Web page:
- Associated Press - Wednesday, December 2, 2015

ABERDEEN, S.D. (AP) - Diamond-shaped signs mark the spots along the state’s highways where fatal accidents have occurred, but the Edmunds County sheriff has seen enough wrecks in his county to know something needs to change along U.S. Highway 12.

“I’m urging the public to contact the South Dakota Department of Transportation, contact the governor and contact their representatives in their district and talk about their concerns with the highway and these unneeded fatalities,” Edmunds County Sheriff Todd Holtz told the American News (https://bit.ly/1l0cXZR ).

Highway 12 from the state Highway 45 intersection at Craven Corner into Brown County, where the highway divides west of Aberdeen, has historically been a bad stretch, he said.

“We have a lot of (grain) terminals out here, a lot of truck traffic, and there’s just a lot of extra traffic on the road than ever before,” Holtz said.

About two weeks ago, another wreck, and more lives lost: Two vehicles traveling in opposite directions hit head-on near Mina, killing three people.



From the start of 2010 through the end of last month, there were nine accidents that resulted in fatalities in the 100 miles between Aberdeen and Mobridge, according to information from the state Department of Public Safety. And those numbers don’t include the crash near Mina.

Those nine fatal accidents represent 1.4 percent of the 663 accidents between 2010 and the end of October along U.S. Highway 12 from Aberdeen to Mobridge, the statistics show. With the wreck near Mina folded in, 18 people have died on the highway in not quite six years.

Lee Axdahl, director of the Office of Highway Safety, said it’s difficult to evaluate highway safety.

Statewide there were 17,346 accidents in 2014, according to department records. Of those accidents 136 - about 0.8 percent - were fatal.

“If you were to plot out the fatalities, it’s spread out across the state, which makes it difficult, with tens of thousands of county roads and interstates, to always have the law enforcement out there to prevent accidents,” Axdahl said.

Axdahl said statistics from all crash reports across the state are processed each year by the Department of Public Safety, and the factors that contribute to those accidents are evaluated to see why the crashes happened and if any mitigating action is needed.

“From our angle, we look at the data and use that data to try to figure out where in the state something might happen next,” Axdahl said.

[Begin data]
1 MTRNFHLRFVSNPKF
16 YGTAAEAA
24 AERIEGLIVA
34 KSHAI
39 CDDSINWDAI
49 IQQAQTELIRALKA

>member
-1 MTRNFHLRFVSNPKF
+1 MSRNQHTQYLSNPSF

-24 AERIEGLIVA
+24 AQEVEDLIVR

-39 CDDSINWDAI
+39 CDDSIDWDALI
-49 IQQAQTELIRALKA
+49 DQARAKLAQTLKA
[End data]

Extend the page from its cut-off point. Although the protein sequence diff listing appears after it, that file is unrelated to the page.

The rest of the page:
As an example, he said, a high number of alcohol-related accidents could result in more frequent sobriety checkpoints. If there’s a structural change that can improve the safety of a road, he said, the DOT evaluates the area.

Day County Sheriff Barry Hillestad said that type of safety evaluation is happening now along the curves of U.S. Highway 12 near Andover, about 35 miles east of Aberdeen. Department of Public Safety statistics show two fatal accidents there this year and one each in 2013 and 2014.

“A lot of it has been alcohol-involved crashes in that area,” Hillestad said.

Even though alcohol has been a factor in some of the Day County crashes, the DOT did a review of the road because of the high rate of crashes, Hillestad said. He said some remedies discussed include modifying the road surface for increased traction, changing signage and adjusting culverts.

Phil Dwight, area engineer for the state DOT, said there has been talk of a high-friction surface near Andover, but there are no immediate plans.

Realigning a culvert in that area has also been discussed. That’s because two recent fatal accidents involved vehicles leaving the road and hitting a 5-foot wide culvert, Dwight said.

“It shows us we need to do something,” he said.

Dwight said similar safety conversations are planned in reference to the stretch of highway near Mina.

Edmunds Sheriff Holtz said he has no doubt increased traffic and increased wild animal collisions factor into highway safety. With more animal crashes, Holtz said, drivers tend to slow down, which leads to bottlenecks along the highway.

“A four-lane highway is a tremendously good idea to help curb this and give room for error,” he said.

The DOT tracks traffic along U.S. Highway 12 and has counts for Walworth County west of Glenham and Brown County west of Groton, but no data specific to Edmunds County. Both of the other stretches show a predominant increase in traffic from 2014 to this year. Brown County traffic, at 2,400 to 3,400 vehicles per day, is about triple the Walworth County traffic of 760 to 1,200 vehicles per day, the statistics show.

Another option would be the addition of rumble strips along the center of the highway, Holtz said. That’s something he’s seen in Wisconsin, Minnesota and North Dakota.

The recent increase in fatal accidents along U.S. Highway 12 has some officials perplexed.

“We’re not sure if it’s distracted driving or road conditions,” Brown County Chief Deputy Tom Schmidt said. “It’s got us all kinds of confused.”

___

Information from: Aberdeen American News, https://www.aberdeennews.com

Copyright © 2019 The Washington Times, LLC.

The Washington Times Comment Policy

The Washington Times welcomes your comments on Spot.im, our third-party provider. Please read our Comment Policy before commenting.

 

Click to Read More and View Comments

Click to Hide